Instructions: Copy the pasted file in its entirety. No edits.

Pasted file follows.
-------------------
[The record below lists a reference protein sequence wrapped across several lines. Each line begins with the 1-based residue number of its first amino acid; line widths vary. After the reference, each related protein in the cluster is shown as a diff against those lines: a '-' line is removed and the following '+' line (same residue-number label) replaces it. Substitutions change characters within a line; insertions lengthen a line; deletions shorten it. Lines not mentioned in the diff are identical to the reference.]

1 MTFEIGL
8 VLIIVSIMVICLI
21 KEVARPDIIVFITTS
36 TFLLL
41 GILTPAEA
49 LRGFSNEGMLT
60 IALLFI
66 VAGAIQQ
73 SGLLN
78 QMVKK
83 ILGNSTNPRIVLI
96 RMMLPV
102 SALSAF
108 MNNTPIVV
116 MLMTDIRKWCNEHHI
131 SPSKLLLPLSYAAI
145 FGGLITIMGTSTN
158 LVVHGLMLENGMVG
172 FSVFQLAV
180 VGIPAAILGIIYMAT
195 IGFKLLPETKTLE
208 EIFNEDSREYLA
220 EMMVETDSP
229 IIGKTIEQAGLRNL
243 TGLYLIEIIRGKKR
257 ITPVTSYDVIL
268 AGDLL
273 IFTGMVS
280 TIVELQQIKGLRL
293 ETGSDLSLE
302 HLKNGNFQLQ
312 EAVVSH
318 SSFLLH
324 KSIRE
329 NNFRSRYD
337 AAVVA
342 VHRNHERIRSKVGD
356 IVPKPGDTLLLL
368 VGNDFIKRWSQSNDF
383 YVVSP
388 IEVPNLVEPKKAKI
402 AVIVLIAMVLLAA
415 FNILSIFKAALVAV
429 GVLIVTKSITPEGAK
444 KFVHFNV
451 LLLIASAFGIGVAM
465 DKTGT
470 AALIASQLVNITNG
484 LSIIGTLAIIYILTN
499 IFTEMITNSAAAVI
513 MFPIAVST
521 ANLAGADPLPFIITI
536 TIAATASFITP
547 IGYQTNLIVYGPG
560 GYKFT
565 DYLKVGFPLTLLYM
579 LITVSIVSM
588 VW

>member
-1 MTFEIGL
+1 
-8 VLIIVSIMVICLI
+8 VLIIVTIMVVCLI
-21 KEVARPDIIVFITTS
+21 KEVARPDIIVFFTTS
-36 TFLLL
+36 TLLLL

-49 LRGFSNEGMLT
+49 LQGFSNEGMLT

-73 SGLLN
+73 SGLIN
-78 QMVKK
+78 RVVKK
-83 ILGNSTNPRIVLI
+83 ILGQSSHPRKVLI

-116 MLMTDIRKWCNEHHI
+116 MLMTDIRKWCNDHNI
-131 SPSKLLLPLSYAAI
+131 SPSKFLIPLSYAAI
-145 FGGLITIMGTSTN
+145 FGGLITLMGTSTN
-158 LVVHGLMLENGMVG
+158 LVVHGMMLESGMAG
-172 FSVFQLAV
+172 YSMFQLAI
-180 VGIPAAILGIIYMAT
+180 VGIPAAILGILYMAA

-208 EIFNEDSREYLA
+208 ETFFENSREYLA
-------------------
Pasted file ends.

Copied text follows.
[The record below lists a reference protein sequence wrapped across several lines. Each line begins with the 1-based residue number of its first amino acid; line widths vary. After the reference, each related protein in the cluster is shown as a diff against those lines: a '-' line is removed and the following '+' line (same residue-number label) replaces it. Substitutions change characters within a line; insertions lengthen a line; deletions shorten it. Lines not mentioned in the diff are identical to the reference.]

1 MTFEIGL
8 VLIIVSIMVICLI
21 KEVARPDIIVFITTS
36 TFLLL
41 GILTPAEA
49 LRGFSNEGMLT
60 IALLFI
66 VAGAIQQ
73 SGLLN
78 QMVKK
83 ILGNSTNPRIVLI
96 RMMLPV
102 SALSAF
108 MNNTPIVV
116 MLMTDIRKWCNEHHI
131 SPSKLLLPLSYAAI
145 FGGLITIMGTSTN
158 LVVHGLMLENGMVG
172 FSVFQLAV
180 VGIPAAILGIIYMAT
195 IGFKLLPETKTLE
208 EIFNEDSREYLA
220 EMMVETDSP
229 IIGKTIEQAGLRNL
243 TGLYLIEIIRGKKR
257 ITPVTSYDVIL
268 AGDLL
273 IFTGMVS
280 TIVELQQIKGLRL
293 ETGSDLSLE
302 HLKNGNFQLQ
312 EAVVSH
318 SSFLLH
324 KSIRE
329 NNFRSRYD
337 AAVVA
342 VHRNHERIRSKVGD
356 IVPKPGDTLLLL
368 VGNDFIKRWSQSNDF
383 YVVSP
388 IEVPNLVEPKKAKI
402 AVIVLIAMVLLAA
415 FNILSIFKAALVAV
429 GVLIVTKSITPEGAK
444 KFVHFNV
451 LLLIASAFGIGVAM
465 DKTGT
470 AALIASQLVNITNG
484 LSIIGTLAIIYILTN
499 IFTEMITNSAAAVI
513 MFPIAVST
521 ANLAGADPLPFIITI
536 TIAATASFITP
547 IGYQTNLIVYGPG
560 GYKFT
565 DYLKVGFPLTLLYM
579 LITVSIVSM
588 VW

>member
-1 MTFEIGL
+1 
-8 VLIIVSIMVICLI
+8 VLIIVTIMVVCLI
-21 KEVARPDIIVFITTS
+21 KEVARPDIIVFFTTS
-36 TFLLL
+36 TLLLL

-49 LRGFSNEGMLT
+49 LQGFSNEGMLT

-73 SGLLN
+73 SGLIN
-78 QMVKK
+78 RVVKK
-83 ILGNSTNPRIVLI
+83 ILGQSSHPRKVLI

-116 MLMTDIRKWCNEHHI
+116 MLMTDIRKWCNDHNI
-131 SPSKLLLPLSYAAI
+131 SPSKFLIPLSYAAI
-145 FGGLITIMGTSTN
+145 FGGLITLMGTSTN
-158 LVVHGLMLENGMVG
+158 LVVHGMMLESGMAG
-172 FSVFQLAV
+172 YSMFQLAI
-180 VGIPAAILGIIYMAT
+180 VGIPAAILGILYMAA

-208 EIFNEDSREYLA
+208 ETFFENSREYLA